Kampala/ upcountry. Yesterday, all State prosecutors countrywide boycotted work and the courts remained empty following the strike by State attorneys under the Directorate of Public Prosecutions over low pay.
“I just want to inform you as you may see the front desk is empty. The State prosecutors are on strike. They have their issues that they want addressed. I am going to adjourn all your cases possibly the next time you return to court, they will have changed their mind,” Grade One Magistrate George Watyekere at Law Development Centre Court (LDC), told court clients who had come to attend proceedings of their cases.
There was virtually no business in all courts mainly at magistrate level.
The word “adjourned” became the common phrase across all courts countrywide as judges and magistrates deferred criminal cases for lack of prosecution.
Litigants/clients who entered any criminal court yesterday were greeted with a common scene of the presiding judicial officer, court clerks and private lawyers but with no State prosecutor.
Prosecutors are attorneys who handle criminal cases on behalf of the State. Their absence or boycott means no criminal case could be heard, no suspect could be charged nor remanded and all cases fixed for yesterday and the subsequent days were adjourned or will be adjourned as long as the prosecutors stay on their strike.
The president of Uganda Association of Prosecutors, Mr David Baxter Bakibinga, last evening said the strike will be indefinite because the government failed to commit itself on addressing their grievances as earlier agreed.
Last week, in a bid to avert the strike, government announced a tax exemption of State prosecutors’ salaries from Pay As You Earn (PAYE).
However, by Tuesday evening, the Justice ministry had not signed the commitment circular as an assurance that the government would fulfil its commitments to the prosecutors as agreed in the previous meeting.
At Mpigi Chief Magistrate’s Court, the gate was closed with a security guard sending away the litigants for lack of business.
“You’re not allowed to enter here today. Probably come back tomorrow,” a security officer told one of our reporters.
The situation was not any different though the courtrooms were open to the public.
The State prosecutor’s office was locked, a confirmation of no business at court. “I came to hear my assault case today but now I don’t know what to do. No one is here to help me,” said Mr George Ssenabulya, a court litigant.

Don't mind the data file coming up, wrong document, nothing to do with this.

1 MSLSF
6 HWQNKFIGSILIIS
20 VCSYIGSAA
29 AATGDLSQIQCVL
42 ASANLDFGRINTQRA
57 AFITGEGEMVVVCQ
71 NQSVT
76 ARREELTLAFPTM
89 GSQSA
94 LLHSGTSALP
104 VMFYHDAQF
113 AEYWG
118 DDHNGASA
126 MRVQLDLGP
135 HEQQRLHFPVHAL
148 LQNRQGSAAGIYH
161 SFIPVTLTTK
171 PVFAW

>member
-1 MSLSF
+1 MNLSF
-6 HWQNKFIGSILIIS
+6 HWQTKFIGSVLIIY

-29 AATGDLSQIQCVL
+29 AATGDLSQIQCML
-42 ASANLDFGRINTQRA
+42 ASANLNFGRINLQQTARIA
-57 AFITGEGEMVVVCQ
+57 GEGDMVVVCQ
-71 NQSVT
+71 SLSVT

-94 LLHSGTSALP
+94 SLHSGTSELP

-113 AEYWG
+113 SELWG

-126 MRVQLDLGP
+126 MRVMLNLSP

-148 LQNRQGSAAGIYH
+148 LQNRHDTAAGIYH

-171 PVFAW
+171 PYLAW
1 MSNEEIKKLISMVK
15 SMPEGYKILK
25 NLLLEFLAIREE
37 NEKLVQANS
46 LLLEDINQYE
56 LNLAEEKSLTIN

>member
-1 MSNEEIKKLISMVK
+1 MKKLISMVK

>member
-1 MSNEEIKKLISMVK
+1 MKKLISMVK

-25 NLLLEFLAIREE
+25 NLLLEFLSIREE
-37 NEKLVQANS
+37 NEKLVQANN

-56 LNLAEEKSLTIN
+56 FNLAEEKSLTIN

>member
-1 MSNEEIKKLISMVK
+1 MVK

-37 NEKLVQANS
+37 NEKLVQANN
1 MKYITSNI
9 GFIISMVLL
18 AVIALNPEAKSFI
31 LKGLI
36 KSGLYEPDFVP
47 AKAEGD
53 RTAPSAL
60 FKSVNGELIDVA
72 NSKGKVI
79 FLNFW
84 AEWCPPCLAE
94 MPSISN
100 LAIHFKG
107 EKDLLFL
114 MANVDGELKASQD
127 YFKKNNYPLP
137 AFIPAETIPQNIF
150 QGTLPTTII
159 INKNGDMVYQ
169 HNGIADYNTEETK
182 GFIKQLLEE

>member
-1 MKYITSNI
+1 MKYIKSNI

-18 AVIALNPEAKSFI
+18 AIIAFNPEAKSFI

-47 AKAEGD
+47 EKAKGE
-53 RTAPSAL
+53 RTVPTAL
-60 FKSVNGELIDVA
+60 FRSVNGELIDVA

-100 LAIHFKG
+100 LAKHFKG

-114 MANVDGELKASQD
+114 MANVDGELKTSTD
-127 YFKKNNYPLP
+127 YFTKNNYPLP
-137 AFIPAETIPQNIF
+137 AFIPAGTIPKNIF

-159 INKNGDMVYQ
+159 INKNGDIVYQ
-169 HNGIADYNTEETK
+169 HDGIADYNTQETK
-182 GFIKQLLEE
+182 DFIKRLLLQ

Buganda Road court
Buganda Road Court, one of the country’s busiest courts in the heart of the capital Kampala, was literary empty.
Chief Magistrate Jamson Karemani convened court early morning and briefly told the litigants the prosecutors were on strike and he could not proceed to hear their cases.
“You are looking for news, sorry, today you have none….” the magistrate joked with the Daily Monitor reporter.
He adjourned all the cases before him for two weeks, ostensibly in anticipation the strike will have ended.
There were 49 criminal cases listed for consideration at the court yesterday but were all adjourned.
The break-down of the cases before Buganda Road Court yesterday stood thus: Magistrate Mr Karemani (4 cases); Mr James Ereemye (6 cases); Ms Joan Aciro (8 cases); Ms Gladys Kamasanyu (8 cases); Ms Mariam Mangeni (5 cases); Ms Esther Nahirya (14 cases) and Suzan Anyeko (4 cases).
City Hall court
At City Hall Court, no hearing or mention of a criminal case was made. All the cases were adjourned for the same reasons.
Law Development Centre court
At LDC Court, magistrate Juliet Hatanga instead used the absence of prosecutors to counsel and educate the litigants about the law.
She took time briefing them on how to draft the ‘last will of testament’ and invited them to ask her law-related questions which she answered.
The third batch of the suspects in the Kasese attacks were due to appear in court to be committed to the International Crimes Division of the High Court for trial. However, there was no prosecutor to present the committal papers in court.
The stranded magistrate adjourned the case and other cases.
The case was adjourned to July 26 and the suspects, mainly royal guards of King Charles Mumbere, were further remanded to prison.